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Tech stuff: How to wash an engine





25 May 2016


Clean it, or leave it?

Some dealership service centres refuse to wash the engines of their own products after a service. Similarly, a handful of 4×4 owners have expensive stories to tell after they had their vehicles’ engines cleaned and damage was done. So what to do? Do you clean it, or do you leave it?

There was Frikkie (not his real name), sporting a wry smile of despair.He had just handed over R22 000 to a workshop for fixing the electronics on his Jeep Grand Cherokee CRD.The Jeep had been used on a 4×4 outing, and being a man who likes to keep his hardware in tip-top shape, Frikkie booked it in for a wash soon after. This included an engine wash. However, he soon got a call: the Jeep’s engine was as dead as a dodo. After transporting the Jeep to a workshop, the problem was traced to a fried electronics control unit (ECU) – water had entered the electronics. The engine wash had clearly been the cause of his expensive repair bill.

So, should you clean it, or leave it?
Subaru Johannesburg washes its vehicles’ engines after a service, saying that if a vehicle is designed to drive through water, a little bit of water in the engine should not harm it at all.
A professional car wash outfit such as Auto Wash, at the Northgate shopping centre in Randburg, cleans hundreds of engines per month – without any issues. The company says it sticks to a few basic rules. For instance, engines are left running at idle speed during the cleaning process, which includes high-pressure washing, soap and hand washing.

Also, the cleaners are trained to use the high-pressure water system in a responsible manner like no obvious spraying of electronic boxes. If you, like Frikkie, prefer to keep your 4×4’s engine all shiny, you certainly can book it for a wash at a professional firm with a proven track record in this field, and  has insurance that covers possible damage (if the cleaning company was at fault).

However, if you own a vehicle from a car company that doesn’t endorse washing the engine, you’d best not attempt it, especially if the vehicle is still under warranty. If something does go wrong during a car wash, chances are that company is just going to say “told you so – not our problem”. If you are into the DIY scene though, the task can be quite intricate.

Here are some suggestions:

1. Dust off  the manual
This action might go entirely against everything you were brought up to believe if you are a male, but it’s actually a good idea to read the manufacturer’s recommendations for cleaning the engine. More often than not, you’ll find a recipe for a cleaning solution that will get the job done perfectly. If the manual doesn’t provide a recipe, fear not. There are numerous outlets (Builder’s Warehouse, Midas and the like) with friendly salespeople to point you to the over-the-shelf products. But washing the engine with a bar of Lux soap and hosing it down, well, that’s not quite ideal.

2. Start with the battery
If the engine bay and everything in it are horribly dirty, it’s a good idea to remove the battery and clean it separately. Once it’s out, give the connection ports a quick brush with an old toothbrush or metal brush. It’s worth taking the time to clean the battery tray while you’re at it.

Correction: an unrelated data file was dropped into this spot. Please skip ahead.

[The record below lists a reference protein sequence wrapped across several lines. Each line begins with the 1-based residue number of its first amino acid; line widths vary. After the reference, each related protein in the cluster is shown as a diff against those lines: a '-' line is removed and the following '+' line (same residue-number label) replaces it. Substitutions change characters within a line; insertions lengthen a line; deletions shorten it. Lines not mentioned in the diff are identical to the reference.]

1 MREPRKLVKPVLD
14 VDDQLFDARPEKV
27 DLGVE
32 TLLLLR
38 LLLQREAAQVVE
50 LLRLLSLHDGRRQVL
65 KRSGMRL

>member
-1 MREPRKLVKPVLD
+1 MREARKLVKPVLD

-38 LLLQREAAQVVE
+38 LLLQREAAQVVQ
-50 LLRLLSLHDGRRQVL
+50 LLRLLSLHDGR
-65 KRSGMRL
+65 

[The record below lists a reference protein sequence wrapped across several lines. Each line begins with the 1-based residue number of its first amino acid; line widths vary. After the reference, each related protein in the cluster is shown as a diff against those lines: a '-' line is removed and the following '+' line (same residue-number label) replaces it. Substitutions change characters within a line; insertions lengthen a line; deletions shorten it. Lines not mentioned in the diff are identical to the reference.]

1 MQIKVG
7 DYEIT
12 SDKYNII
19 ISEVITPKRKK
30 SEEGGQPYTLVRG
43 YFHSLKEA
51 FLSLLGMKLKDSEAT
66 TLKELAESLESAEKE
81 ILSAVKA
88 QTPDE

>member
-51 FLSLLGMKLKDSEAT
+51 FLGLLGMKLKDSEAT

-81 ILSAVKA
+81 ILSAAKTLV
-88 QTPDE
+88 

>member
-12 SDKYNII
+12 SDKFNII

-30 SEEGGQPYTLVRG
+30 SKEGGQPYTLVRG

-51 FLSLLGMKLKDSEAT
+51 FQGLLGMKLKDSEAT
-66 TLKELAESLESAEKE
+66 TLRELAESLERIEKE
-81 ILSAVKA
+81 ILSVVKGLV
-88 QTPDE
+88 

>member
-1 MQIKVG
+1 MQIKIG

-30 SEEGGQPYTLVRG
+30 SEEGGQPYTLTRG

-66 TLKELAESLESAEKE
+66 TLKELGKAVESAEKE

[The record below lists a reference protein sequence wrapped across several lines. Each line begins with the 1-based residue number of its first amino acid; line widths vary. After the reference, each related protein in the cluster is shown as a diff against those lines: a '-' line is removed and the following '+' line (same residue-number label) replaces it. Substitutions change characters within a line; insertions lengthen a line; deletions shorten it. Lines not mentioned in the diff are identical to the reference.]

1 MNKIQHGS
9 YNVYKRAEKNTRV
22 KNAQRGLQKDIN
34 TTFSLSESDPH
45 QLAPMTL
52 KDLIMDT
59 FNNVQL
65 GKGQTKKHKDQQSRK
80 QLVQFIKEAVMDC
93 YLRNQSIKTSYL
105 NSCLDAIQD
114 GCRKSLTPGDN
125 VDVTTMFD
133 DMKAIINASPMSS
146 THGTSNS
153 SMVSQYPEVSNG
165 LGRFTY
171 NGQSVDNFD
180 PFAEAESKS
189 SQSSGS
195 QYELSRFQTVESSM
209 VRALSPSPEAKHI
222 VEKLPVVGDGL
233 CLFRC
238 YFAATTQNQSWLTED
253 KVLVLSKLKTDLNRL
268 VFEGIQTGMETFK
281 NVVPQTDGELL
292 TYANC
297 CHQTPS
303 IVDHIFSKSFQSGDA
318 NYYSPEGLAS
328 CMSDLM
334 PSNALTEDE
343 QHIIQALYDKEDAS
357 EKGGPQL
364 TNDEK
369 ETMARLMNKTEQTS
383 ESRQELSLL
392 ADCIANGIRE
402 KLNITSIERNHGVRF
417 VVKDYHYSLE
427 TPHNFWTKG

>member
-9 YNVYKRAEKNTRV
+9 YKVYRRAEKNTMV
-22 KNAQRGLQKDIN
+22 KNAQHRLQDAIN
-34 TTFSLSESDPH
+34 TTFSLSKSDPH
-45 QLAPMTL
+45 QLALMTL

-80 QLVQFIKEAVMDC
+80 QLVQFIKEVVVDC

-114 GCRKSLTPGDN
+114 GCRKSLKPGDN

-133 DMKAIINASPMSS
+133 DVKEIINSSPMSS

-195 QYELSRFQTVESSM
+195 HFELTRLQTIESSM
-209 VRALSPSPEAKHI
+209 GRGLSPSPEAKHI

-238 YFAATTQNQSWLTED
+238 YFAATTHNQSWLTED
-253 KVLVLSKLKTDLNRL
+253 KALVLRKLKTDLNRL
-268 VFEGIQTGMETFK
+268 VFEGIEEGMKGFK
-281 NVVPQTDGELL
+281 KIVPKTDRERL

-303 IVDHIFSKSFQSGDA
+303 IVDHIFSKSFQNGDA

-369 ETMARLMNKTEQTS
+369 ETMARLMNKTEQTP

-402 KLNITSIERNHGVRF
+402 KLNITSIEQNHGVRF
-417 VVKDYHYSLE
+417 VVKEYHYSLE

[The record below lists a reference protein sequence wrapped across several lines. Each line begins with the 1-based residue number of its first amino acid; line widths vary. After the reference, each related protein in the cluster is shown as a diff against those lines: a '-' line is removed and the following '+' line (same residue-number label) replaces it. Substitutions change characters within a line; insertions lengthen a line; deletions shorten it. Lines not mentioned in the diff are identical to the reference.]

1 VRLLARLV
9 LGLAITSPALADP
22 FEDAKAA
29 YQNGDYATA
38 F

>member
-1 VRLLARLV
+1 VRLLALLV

3. Brush it down
Take one paintbrush with fairly stiff bristles and brush the engine down to remove the worst of the grime. Try to get as far as possible into those hard to reach places, because this step will remove most of the corrosive dirt and dried mud. And don’t use the kids’ paintbrushes otherwise you’ll never hear the end of it.

4. Wrap it up
If you want to make double sure the water doesn’t get into places it shouldn’t, use a roll of thick plastic and a few cable ties to ensure that parts like the alternator, ECU, distributor and fuses are safe from any liquid. Seriously, take time to isolate these parts, because any water damage will result in an expensive visit to the menders.

5. Back to the brush
Now it’s time to brush the engine down again, but this time using either the cleaning solution you concocted from the pages of the car’s user manual, or the product you bought from the shelf. Apply it liberally to all the nooks and crannies and leave it for at least 30 minutes. Most of these solutions have a degreasing function that takes a few minutes to get the job done.

6. Hose it down
It’s finally time to unroll the hose. Give the engine a thorough rinse and ensure that all the soap is washed off.

7. Time for towelling
After the thorough soaking, one has to soak up the worst of the water. Don’t go searching for every single droplet with a torch, but try to at least get the worst of it. One single wipe should be more than enough.

8. Remove the plastic
Remember all those bits you covered with the thick plastic and cable ties? Remove them carefully and check that the waterproofing held up against the hosing.

9. Go for a drive
Nothing evaporates the left over water as thoroughly as engine heat. Take a short drive to get rid of any residual wetness. And that’s that: you’ve successfully cleaned your vehicle’s engine. Time for a beer.

10. Or, just take it to the professionals already…
The DIY route is obviously more cost- effective, but it’s just so much easier to take your ride to a professional cleaning company that you trust. They’ve done it before, so they know the drill. That said, be wary of that never-to-be-repeated engine wash special offer at Kosie’s Car Wash Express on the corner – his two-man operation may not quite be up to the task and you could end up spending additional funds righting Kosie’s wrongs.

Text: Gerhard Horn, Photography: Deon van der Walt